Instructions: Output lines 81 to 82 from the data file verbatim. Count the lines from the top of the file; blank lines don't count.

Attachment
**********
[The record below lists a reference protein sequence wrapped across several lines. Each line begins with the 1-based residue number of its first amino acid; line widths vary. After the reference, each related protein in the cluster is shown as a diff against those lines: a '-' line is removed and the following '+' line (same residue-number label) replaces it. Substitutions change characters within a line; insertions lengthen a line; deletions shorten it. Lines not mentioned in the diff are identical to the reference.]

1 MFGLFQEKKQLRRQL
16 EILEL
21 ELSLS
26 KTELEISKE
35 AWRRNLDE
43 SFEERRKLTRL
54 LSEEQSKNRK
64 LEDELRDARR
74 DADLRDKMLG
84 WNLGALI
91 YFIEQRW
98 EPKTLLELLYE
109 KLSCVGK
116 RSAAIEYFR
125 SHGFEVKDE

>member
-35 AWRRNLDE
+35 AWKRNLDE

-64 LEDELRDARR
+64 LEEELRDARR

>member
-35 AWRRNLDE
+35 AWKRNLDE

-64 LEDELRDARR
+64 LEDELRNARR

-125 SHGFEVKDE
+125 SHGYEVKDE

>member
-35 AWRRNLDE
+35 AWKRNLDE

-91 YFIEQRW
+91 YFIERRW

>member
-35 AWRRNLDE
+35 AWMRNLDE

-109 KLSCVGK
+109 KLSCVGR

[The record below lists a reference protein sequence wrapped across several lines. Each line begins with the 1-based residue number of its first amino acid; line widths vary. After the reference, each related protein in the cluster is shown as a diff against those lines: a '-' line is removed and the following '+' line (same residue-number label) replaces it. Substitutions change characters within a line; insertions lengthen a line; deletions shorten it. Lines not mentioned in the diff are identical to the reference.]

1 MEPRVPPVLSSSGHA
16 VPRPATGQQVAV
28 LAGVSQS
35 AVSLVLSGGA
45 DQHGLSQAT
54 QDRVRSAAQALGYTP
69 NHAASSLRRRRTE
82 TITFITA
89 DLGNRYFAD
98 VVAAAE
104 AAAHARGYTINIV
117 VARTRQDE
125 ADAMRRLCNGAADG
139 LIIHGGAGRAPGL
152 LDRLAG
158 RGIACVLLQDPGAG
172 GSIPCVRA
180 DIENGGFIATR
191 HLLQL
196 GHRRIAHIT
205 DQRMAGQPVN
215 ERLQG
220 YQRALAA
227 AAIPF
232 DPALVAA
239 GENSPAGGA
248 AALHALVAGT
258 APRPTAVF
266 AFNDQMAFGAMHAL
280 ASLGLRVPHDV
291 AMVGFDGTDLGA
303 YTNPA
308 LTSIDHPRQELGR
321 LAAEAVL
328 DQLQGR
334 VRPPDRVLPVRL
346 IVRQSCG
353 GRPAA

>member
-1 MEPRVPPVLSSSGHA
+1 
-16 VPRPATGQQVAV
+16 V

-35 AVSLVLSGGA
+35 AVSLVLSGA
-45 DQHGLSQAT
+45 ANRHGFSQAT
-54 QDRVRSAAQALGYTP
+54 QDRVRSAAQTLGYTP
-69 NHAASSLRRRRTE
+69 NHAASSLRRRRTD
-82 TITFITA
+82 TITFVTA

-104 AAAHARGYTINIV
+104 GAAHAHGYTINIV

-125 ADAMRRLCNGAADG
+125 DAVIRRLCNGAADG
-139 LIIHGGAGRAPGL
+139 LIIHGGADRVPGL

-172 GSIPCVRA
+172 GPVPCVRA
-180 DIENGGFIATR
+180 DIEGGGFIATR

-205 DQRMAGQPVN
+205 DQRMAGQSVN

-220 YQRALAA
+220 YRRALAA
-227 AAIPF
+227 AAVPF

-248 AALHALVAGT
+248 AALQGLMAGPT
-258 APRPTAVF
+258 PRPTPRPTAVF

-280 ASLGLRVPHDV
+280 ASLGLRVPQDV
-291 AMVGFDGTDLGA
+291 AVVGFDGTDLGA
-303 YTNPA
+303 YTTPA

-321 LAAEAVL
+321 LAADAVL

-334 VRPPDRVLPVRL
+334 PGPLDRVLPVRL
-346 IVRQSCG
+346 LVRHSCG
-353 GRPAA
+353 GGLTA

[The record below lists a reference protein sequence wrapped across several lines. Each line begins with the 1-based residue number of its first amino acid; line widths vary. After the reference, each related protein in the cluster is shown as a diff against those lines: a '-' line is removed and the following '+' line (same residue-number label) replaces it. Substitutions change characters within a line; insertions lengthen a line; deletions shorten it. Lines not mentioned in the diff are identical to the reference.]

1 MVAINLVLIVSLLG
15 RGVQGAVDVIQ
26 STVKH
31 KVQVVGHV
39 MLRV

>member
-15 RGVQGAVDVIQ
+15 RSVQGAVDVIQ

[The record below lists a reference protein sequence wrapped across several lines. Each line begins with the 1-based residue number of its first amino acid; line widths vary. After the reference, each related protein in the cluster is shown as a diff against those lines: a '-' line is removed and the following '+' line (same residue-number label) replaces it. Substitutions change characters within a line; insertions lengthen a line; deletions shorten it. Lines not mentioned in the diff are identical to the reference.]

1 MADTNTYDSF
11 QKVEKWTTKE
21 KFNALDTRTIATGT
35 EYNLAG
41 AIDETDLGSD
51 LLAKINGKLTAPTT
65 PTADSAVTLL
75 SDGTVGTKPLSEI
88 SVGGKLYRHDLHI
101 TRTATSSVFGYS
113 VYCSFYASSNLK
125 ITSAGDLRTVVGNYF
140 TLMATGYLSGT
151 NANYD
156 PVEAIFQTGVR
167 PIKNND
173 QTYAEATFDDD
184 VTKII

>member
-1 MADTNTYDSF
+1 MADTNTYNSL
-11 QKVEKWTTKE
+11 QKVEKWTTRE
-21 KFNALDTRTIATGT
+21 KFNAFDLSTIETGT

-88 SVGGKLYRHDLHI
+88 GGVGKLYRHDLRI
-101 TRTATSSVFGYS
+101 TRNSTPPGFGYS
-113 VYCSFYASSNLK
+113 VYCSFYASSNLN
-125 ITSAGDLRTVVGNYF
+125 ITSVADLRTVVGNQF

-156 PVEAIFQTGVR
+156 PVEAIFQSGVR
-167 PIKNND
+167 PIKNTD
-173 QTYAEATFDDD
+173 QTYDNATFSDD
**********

-16 VPRPATGQQVAV
+16 V